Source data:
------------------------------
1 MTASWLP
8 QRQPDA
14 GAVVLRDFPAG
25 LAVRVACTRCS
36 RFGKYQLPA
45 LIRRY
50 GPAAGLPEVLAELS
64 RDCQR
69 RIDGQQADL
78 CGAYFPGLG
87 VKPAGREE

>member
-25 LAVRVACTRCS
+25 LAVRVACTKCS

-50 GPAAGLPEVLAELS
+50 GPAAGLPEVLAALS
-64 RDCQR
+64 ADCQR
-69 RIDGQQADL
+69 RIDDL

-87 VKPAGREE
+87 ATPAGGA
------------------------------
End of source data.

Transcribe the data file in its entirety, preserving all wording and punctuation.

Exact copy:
1 MTASWLP
8 QRQPDA
14 GAVVLRDFPAG
25 LAVRVACTRCS
36 RFGKYQLPA
45 LIRRY
50 GPAAGLPEVLAELS
64 RDCQR
69 RIDGQQADL
78 CGAYFPGLG
87 VKPAGREE

>member
-25 LAVRVACTRCS
+25 LAVRVACTKCS

-50 GPAAGLPEVLAELS
+50 GPAAGLPEVLAALS
-64 RDCQR
+64 ADCQR
-69 RIDGQQADL
+69 RIDDL

-87 VKPAGREE
+87 ATPAGGA